But, and this is the truth, authentic marketing isn’t pushy or sleazy, it’s simply deeply connecting with your ideal audience and communicating that you can provide a product or service that is beneficial to them, that they already want, or they wouldn’t be searching for it online and have landed on your website in the first place. For more on this idea, check out a post I wrote called They Want You to Be the One (so stop being afraid to market yourself).

That said, there is a powerful way to market your stuff that feels genuine and easy, and in fact, practically does the selling for you, if done correctly.

What is this thing I speak of?

Client testimonials.

Client and customer testimonials are social proof and third party validation all rolled into one. And because of the third party validation aspect, much more persuasive to would-be clients than anything you say about yourself. Potential clients trust them because they’re essentially a referral from someone who doesn’t benefit directly if a new client signs on with you.   

It’s akin to a lesson I learned when I worked in advertising and PR: any business can pay for advertising, but not any business can get written up in Forbes or Inc. magazine, which is why third party endorsement via good PR was much more valuable to my PR clients back in the day than big, glossy ads in high profile publications. 

It’s the same with client testimonials.  

If you have a page of glowing testimonials on your website that speak to the transformational work you do and the results you get for clients, referring potential clients and customers to this page during the client-getting courtship phase can do a lot of the making-a-sale heavy lifting for you. And in way that doesn’t make you feel like you’re twisting arms or coercing anyone to do anything against their will.  And who doesn’t want that?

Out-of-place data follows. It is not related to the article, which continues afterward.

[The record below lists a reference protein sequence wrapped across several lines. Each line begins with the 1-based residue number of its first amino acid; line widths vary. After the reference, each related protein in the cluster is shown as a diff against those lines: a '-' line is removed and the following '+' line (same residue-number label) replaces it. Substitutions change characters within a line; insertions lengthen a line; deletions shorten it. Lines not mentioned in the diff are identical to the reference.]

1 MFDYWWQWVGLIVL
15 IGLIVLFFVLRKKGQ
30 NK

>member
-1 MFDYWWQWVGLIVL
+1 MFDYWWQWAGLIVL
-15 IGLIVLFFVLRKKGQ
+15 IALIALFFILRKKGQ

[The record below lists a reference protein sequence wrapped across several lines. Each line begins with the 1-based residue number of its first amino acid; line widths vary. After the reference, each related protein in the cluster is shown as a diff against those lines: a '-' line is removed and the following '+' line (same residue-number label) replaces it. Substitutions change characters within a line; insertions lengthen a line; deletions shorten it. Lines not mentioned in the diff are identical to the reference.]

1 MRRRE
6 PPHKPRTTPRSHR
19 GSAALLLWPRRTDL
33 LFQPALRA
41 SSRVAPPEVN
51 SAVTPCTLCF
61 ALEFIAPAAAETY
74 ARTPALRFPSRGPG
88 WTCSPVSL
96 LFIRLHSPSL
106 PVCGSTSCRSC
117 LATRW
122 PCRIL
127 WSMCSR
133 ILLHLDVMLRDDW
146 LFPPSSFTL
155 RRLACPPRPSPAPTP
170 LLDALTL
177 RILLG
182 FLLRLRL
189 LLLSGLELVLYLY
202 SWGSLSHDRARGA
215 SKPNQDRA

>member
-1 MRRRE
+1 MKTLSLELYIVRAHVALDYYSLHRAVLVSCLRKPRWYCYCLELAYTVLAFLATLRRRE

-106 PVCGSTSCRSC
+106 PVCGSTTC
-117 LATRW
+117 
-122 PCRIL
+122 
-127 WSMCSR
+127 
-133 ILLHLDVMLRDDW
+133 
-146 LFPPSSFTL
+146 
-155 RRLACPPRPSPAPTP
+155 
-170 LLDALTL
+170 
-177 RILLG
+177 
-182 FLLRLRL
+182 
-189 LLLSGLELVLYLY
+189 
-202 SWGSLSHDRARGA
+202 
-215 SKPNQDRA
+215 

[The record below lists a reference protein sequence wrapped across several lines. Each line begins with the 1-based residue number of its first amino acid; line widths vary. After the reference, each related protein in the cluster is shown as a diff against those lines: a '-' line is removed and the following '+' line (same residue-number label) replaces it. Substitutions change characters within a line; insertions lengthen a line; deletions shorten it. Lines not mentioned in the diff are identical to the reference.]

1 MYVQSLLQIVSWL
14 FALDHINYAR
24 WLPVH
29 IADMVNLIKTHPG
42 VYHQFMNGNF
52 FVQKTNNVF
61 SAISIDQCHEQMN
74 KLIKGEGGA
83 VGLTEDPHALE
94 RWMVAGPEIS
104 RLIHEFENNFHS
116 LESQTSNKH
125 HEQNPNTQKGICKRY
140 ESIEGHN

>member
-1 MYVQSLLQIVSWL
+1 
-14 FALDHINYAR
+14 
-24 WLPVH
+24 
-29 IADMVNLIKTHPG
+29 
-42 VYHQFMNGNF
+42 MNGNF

So, how do you get your current and past clients and customers to give you the kind of testimonials that persuade new clients to find out more about working with you? 

Well, I’m going to share some wonderful resources on how to tackle that very thing at the end of this blog post, because it’s been covered very adeptly by other people I admire and respect who can show you how it’s done.

What I want to share with you here are a few patient testimonials I wrote for a medical center client that highlight transformation stories, a very persuasive form of third party validation. You can adapt the same idea for your own business to create client testimonials on steroids. 

Note the powerful impact of storytelling in these three examples: 

NHRMC eased Eileen’s pain so she could get back to her garden . . . and start planning her African safari.